At Gagosian gallery on December 23rd, black-shirted figures stood in front of Anselm Kiefer’s enigmatic, monumental sculptures. Wearing shirts inscribed with “Next year in Jerusalem,” the protesters were attempting to continue Keifer’s political dialogue. Gallery employees didn’t agree and tried to force them out. Unfortunately, an innocent bystander got caught in the middle and was injured in the process, The New Yorker reports.
Yesterday afternoon, I ventured out into the bordering on bad weather and braved the gray skies to bring you the latest on Chelsea this November. The gallery district is probably much as you remember it, with high-end galleries showing off their blue chip stables and smaller spaces skipping to keep up. Yet there are still pleasant surprises to be found in the warehouse-strewn streets, from lesser known painters that include (gasp!) a ceramicist to commercial shows that may as well be museum retrospectives. Continue below for the blow-by-blow of my blue-chip Chelsea trip.
When Christie’s recently became a sponsor of Hyperallergic, I knew little if anything about Robert Shapazian, whose important contemporary art collection was advertised on this site and sold this week.
The founding director of the Gagosian Gallery during its early, non-world domination phase, I’m discovering (late) that Shapazian was a fascinating character who I wish I had met. The collector/gallery professional had a front-row seat to witness the transformation of the art world from “a relatively quiet and private place” to the contemporary scene, where “branding is the mantra of our time.”
His observations about money and aesthetics are particularly insightful …
The latest exhibition by designer Marc Newson, titled Transport, at Gagosian Gallery raises some interesting questions about the future of design. Namely, is design art?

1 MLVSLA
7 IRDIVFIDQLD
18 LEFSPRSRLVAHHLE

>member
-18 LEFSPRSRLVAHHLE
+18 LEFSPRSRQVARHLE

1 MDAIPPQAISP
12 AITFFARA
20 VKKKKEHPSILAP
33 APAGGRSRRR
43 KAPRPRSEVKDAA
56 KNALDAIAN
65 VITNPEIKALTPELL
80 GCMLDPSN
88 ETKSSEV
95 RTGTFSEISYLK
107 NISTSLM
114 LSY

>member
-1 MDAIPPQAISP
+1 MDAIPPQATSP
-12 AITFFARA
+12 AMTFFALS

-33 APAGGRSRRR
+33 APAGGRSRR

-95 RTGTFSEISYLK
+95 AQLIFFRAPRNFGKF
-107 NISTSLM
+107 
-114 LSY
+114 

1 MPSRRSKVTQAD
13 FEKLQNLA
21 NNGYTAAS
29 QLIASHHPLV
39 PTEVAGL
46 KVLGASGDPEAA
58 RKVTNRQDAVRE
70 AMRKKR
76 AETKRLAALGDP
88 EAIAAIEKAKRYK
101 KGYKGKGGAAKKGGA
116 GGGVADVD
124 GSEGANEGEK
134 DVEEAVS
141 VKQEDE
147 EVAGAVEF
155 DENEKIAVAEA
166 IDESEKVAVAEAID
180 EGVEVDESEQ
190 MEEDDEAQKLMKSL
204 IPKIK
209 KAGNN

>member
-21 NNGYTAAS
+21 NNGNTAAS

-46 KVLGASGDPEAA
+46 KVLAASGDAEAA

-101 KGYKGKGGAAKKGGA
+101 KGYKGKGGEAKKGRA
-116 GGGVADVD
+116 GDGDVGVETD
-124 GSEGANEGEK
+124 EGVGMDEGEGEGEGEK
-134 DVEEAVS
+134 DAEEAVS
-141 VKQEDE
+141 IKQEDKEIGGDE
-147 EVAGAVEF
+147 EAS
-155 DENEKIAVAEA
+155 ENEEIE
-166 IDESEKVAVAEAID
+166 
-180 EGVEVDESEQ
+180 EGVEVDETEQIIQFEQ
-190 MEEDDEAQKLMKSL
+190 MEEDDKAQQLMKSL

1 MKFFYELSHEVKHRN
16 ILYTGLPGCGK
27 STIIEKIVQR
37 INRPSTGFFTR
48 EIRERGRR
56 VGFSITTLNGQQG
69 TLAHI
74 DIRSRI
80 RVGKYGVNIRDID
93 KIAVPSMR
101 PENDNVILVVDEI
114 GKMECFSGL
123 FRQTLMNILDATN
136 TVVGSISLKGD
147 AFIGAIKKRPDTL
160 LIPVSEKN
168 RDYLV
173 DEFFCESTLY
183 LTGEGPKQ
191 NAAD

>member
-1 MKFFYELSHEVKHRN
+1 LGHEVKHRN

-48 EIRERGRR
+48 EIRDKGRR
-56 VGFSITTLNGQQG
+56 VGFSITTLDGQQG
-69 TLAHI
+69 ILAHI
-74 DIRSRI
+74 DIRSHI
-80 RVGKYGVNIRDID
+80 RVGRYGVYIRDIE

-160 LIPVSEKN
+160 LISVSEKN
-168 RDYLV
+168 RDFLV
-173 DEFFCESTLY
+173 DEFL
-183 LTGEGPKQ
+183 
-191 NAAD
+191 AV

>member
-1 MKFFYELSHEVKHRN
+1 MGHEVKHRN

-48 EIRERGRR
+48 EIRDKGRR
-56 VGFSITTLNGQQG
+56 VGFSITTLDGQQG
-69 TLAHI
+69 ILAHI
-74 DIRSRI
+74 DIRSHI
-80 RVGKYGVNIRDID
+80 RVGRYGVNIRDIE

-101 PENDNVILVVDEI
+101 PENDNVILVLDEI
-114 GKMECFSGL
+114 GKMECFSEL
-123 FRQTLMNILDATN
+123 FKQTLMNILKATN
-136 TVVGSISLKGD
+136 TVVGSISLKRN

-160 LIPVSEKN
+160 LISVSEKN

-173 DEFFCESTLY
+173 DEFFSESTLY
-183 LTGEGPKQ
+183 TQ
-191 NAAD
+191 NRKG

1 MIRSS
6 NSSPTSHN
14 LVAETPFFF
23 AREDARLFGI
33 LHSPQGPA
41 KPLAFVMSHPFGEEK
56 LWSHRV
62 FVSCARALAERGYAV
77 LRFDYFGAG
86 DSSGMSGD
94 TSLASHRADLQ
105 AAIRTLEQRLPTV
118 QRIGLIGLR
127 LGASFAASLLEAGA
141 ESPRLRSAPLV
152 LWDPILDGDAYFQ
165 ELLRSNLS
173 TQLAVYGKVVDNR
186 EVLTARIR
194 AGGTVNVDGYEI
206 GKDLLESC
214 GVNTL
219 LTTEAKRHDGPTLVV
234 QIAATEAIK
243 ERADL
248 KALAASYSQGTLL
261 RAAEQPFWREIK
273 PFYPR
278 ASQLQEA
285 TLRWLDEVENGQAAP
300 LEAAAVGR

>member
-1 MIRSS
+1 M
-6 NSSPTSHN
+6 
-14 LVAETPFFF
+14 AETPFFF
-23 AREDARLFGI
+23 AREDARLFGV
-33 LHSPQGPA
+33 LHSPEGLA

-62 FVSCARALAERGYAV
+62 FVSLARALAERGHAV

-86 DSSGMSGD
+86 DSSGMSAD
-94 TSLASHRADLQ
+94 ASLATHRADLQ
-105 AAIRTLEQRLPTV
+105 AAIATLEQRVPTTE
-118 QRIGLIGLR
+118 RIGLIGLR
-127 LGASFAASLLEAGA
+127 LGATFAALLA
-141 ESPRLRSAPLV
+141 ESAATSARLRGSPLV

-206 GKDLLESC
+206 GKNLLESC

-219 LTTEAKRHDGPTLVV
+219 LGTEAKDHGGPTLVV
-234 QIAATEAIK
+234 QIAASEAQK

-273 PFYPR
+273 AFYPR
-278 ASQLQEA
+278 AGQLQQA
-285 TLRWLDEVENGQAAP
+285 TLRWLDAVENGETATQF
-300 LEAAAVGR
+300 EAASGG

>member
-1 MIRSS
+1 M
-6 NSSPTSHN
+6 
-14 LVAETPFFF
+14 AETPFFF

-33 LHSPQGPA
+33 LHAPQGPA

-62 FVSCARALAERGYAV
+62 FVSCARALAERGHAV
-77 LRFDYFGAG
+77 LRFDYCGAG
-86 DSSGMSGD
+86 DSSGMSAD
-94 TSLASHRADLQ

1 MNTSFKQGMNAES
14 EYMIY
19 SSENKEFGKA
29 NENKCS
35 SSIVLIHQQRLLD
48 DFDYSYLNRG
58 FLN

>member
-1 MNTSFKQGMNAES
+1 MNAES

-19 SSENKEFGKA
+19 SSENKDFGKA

Where design exhibitions are normally bogged down by oodles of information and panels of educational materials explaining curatorial choices the experience at Transport is vastly different. Here the design objects stand apart to emphasize their sculptural qualities. We’re obviously meant to approach them with a degree of veneration, and the spatial language suggests you are in the midst of the future … and luxury … and you should buy now.
Larry Gagosian, the contemporary art world’s eminent dealer and businessman, may not be at the top of the heap any more in terms of cutting-edge relevancy now that the artists he champions are all resolutely blue-chip and arrive to his white walls pre-canonized, but he remains unchallenged in another realm: art-world world domination.
All young artists are encouraged to publish their work on a self-named artist website (YourName.com) which puts them in the same arena with art-world big leagues like Olafur Eliasson, Jaqueline Humphries, and Wolfgang Tillmans. The issue of self-branding, self-publication and self-advertising come to the forefront when artist websites as a medium of presentation are critically analyzed.
Artinfo’s Andrew Russeth writes about Jeffrey Deitch’s talk last Thursday at apexart and what the gallery owner had to say about the difference between the art world then and today.